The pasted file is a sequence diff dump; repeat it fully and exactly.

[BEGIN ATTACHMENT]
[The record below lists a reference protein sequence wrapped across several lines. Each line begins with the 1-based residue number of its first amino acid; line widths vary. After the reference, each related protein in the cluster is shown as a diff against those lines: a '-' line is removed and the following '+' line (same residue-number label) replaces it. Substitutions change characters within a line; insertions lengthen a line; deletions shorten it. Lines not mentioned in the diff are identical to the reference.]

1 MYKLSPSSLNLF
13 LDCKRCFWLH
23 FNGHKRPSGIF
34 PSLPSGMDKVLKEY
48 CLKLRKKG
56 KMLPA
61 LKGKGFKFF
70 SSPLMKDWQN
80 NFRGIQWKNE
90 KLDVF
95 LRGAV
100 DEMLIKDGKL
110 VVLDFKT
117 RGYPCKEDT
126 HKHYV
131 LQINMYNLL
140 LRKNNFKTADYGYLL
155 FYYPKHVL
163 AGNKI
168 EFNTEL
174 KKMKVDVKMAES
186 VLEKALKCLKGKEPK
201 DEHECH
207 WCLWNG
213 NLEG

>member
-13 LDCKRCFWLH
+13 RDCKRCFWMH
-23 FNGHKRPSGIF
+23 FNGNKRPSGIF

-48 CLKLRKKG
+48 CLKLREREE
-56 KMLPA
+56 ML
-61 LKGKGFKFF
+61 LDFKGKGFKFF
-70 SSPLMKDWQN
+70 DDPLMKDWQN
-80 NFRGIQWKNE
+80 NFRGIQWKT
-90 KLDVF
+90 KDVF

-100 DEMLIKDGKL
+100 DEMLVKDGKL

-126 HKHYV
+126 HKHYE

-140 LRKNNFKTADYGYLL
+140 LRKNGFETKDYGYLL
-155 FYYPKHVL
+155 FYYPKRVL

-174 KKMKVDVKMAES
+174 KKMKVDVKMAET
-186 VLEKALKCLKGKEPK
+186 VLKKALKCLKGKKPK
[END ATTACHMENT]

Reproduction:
[The record below lists a reference protein sequence wrapped across several lines. Each line begins with the 1-based residue number of its first amino acid; line widths vary. After the reference, each related protein in the cluster is shown as a diff against those lines: a '-' line is removed and the following '+' line (same residue-number label) replaces it. Substitutions change characters within a line; insertions lengthen a line; deletions shorten it. Lines not mentioned in the diff are identical to the reference.]

1 MYKLSPSSLNLF
13 LDCKRCFWLH
23 FNGHKRPSGIF
34 PSLPSGMDKVLKEY
48 CLKLRKKG
56 KMLPA
61 LKGKGFKFF
70 SSPLMKDWQN
80 NFRGIQWKNE
90 KLDVF
95 LRGAV
100 DEMLIKDGKL
110 VVLDFKT
117 RGYPCKEDT
126 HKHYV
131 LQINMYNLL
140 LRKNNFKTADYGYLL
155 FYYPKHVL
163 AGNKI
168 EFNTEL
174 KKMKVDVKMAES
186 VLEKALKCLKGKEPK
201 DEHECH
207 WCLWNG
213 NLEG

>member
-13 LDCKRCFWLH
+13 RDCKRCFWMH
-23 FNGHKRPSGIF
+23 FNGNKRPSGIF

-48 CLKLRKKG
+48 CLKLREREE
-56 KMLPA
+56 ML
-61 LKGKGFKFF
+61 LDFKGKGFKFF
-70 SSPLMKDWQN
+70 DDPLMKDWQN
-80 NFRGIQWKNE
+80 NFRGIQWKT
-90 KLDVF
+90 KDVF

-100 DEMLIKDGKL
+100 DEMLVKDGKL

-126 HKHYV
+126 HKHYE

-140 LRKNNFKTADYGYLL
+140 LRKNGFETKDYGYLL
-155 FYYPKHVL
+155 FYYPKRVL

-174 KKMKVDVKMAES
+174 KKMKVDVKMAET
-186 VLEKALKCLKGKEPK
+186 VLKKALKCLKGKKPK